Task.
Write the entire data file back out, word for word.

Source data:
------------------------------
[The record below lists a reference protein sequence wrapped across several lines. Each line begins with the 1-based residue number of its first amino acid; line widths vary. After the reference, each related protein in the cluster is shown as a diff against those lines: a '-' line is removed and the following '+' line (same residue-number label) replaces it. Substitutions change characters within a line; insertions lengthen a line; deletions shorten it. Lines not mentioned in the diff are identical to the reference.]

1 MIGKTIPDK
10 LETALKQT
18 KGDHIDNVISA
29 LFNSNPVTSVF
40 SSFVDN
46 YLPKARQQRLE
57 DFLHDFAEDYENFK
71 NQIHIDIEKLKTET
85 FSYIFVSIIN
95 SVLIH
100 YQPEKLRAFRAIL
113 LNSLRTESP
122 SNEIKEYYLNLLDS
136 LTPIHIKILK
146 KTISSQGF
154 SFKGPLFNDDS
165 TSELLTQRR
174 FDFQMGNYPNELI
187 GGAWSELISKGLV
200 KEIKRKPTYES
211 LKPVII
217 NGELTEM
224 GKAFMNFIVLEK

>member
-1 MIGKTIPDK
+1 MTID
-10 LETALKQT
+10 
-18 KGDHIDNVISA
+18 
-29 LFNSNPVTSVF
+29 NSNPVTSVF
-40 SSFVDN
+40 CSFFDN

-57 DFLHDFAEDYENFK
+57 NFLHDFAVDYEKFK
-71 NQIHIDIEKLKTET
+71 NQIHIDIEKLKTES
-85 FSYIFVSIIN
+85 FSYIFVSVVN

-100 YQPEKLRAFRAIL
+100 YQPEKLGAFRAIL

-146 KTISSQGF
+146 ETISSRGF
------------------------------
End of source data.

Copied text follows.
[The record below lists a reference protein sequence wrapped across several lines. Each line begins with the 1-based residue number of its first amino acid; line widths vary. After the reference, each related protein in the cluster is shown as a diff against those lines: a '-' line is removed and the following '+' line (same residue-number label) replaces it. Substitutions change characters within a line; insertions lengthen a line; deletions shorten it. Lines not mentioned in the diff are identical to the reference.]

1 MIGKTIPDK
10 LETALKQT
18 KGDHIDNVISA
29 LFNSNPVTSVF
40 SSFVDN
46 YLPKARQQRLE
57 DFLHDFAEDYENFK
71 NQIHIDIEKLKTET
85 FSYIFVSIIN
95 SVLIH
100 YQPEKLRAFRAIL
113 LNSLRTESP
122 SNEIKEYYLNLLDS
136 LTPIHIKILK
146 KTISSQGF
154 SFKGPLFNDDS
165 TSELLTQRR
174 FDFQMGNYPNELI
187 GGAWSELISKGLV
200 KEIKRKPTYES
211 LKPVII
217 NGELTEM
224 GKAFMNFIVLEK

>member
-1 MIGKTIPDK
+1 MTID
-10 LETALKQT
+10 
-18 KGDHIDNVISA
+18 
-29 LFNSNPVTSVF
+29 NSNPVTSVF
-40 SSFVDN
+40 CSFFDN

-57 DFLHDFAEDYENFK
+57 NFLHDFAVDYEKFK
-71 NQIHIDIEKLKTET
+71 NQIHIDIEKLKTES
-85 FSYIFVSIIN
+85 FSYIFVSVVN

-100 YQPEKLRAFRAIL
+100 YQPEKLGAFRAIL

-146 KTISSQGF
+146 ETISSRGF